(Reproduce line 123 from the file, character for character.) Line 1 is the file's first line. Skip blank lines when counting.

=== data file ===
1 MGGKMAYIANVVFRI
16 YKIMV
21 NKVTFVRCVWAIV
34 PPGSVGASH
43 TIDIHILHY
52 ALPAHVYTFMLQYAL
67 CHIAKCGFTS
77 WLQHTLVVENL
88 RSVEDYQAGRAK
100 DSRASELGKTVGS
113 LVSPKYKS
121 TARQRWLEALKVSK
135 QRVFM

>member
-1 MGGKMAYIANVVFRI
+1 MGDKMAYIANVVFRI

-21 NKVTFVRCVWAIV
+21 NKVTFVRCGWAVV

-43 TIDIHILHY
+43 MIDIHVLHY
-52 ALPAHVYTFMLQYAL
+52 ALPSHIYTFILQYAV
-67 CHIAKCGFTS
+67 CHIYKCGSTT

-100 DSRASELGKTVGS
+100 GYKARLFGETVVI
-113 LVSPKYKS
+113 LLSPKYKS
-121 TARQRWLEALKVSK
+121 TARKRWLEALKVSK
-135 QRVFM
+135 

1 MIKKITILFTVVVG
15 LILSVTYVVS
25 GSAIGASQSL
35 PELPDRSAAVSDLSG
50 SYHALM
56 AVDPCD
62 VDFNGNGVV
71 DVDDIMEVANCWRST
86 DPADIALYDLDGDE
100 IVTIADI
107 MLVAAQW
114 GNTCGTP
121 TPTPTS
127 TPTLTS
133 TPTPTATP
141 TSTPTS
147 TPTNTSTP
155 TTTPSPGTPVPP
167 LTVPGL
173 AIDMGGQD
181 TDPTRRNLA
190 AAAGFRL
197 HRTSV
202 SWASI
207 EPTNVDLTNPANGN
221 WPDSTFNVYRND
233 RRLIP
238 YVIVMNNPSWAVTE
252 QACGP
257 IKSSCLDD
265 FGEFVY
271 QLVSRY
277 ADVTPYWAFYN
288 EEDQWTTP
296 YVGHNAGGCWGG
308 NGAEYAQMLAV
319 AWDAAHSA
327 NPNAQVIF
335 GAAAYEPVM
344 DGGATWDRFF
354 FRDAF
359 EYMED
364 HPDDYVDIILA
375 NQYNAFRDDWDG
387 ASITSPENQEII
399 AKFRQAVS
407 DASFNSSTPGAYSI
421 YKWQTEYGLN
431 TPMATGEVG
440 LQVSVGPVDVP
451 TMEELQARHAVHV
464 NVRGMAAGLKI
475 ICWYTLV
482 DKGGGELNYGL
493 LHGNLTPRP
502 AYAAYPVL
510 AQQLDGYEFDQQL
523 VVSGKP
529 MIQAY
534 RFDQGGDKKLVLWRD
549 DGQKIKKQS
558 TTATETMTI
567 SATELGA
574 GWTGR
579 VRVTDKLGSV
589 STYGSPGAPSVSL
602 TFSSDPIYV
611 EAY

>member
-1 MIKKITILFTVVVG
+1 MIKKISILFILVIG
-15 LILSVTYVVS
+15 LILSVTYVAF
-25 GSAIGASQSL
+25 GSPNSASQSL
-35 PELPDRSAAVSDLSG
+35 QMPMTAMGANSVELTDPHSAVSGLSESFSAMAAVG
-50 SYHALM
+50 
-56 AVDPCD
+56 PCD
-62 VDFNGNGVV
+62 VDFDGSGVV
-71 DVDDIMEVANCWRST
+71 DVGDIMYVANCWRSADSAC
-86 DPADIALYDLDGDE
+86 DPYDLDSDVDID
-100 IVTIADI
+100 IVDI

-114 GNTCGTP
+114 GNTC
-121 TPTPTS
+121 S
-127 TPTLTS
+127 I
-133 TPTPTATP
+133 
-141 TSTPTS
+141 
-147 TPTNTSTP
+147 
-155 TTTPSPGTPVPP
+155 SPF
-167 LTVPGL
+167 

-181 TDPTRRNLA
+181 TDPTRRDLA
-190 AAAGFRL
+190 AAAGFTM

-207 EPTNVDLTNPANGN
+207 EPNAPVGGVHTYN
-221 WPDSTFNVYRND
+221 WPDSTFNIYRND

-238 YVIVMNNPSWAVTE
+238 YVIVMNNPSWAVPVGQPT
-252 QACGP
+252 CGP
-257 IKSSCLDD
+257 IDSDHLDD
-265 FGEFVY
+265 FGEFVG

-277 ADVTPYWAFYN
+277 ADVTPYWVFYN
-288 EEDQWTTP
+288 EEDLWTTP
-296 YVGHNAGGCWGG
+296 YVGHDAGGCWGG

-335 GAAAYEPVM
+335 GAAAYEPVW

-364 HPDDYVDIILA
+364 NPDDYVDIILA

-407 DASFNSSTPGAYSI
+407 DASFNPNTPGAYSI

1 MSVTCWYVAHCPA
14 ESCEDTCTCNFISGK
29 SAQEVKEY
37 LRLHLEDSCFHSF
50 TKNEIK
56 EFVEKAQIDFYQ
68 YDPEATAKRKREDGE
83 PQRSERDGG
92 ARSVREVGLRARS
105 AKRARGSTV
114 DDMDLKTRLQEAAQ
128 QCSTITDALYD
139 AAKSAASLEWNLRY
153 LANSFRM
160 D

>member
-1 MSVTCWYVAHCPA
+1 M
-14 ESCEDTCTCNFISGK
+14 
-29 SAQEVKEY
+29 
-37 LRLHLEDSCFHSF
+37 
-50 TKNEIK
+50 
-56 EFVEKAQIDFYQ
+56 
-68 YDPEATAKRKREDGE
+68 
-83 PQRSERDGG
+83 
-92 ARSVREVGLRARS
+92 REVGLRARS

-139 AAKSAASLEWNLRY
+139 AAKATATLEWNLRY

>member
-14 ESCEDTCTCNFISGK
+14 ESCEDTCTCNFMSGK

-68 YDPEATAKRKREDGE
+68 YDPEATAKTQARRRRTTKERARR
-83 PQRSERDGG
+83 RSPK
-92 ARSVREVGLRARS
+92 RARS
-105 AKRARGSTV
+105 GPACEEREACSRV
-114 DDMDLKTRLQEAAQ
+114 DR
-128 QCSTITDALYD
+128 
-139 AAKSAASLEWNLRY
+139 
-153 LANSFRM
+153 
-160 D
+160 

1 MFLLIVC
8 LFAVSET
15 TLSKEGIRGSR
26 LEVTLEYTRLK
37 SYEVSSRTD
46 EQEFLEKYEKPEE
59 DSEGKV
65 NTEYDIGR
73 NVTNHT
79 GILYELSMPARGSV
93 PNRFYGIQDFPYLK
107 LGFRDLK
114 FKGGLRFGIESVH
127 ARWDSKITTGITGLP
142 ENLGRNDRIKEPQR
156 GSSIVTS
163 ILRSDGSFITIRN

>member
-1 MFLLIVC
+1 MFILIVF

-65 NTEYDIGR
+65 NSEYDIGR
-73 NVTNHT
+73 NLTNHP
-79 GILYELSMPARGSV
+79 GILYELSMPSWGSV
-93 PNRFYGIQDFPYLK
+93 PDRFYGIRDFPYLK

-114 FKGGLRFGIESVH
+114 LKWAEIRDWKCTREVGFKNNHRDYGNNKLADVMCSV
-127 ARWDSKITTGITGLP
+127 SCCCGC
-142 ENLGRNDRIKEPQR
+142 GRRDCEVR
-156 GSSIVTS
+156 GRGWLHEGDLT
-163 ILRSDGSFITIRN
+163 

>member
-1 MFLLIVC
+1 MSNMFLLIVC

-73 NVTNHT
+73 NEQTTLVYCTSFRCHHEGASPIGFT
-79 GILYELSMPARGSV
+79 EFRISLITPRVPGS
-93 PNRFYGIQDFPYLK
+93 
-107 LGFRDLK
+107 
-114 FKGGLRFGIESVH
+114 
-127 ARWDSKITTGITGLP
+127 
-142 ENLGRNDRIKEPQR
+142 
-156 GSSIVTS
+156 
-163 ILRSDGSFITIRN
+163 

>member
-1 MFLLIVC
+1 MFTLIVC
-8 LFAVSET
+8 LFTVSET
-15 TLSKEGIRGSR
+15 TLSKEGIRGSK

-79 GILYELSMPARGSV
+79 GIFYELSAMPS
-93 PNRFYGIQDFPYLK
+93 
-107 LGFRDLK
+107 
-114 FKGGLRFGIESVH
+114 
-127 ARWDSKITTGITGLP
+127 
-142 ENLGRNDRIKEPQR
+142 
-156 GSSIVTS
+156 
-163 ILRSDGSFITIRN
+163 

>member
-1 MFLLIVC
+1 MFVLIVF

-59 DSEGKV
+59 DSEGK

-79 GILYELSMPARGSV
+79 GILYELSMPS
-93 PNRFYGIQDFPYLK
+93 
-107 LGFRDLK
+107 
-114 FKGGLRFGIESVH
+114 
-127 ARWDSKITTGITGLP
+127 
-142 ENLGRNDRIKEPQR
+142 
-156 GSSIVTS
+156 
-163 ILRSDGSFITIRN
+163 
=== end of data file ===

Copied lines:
+114 GNTC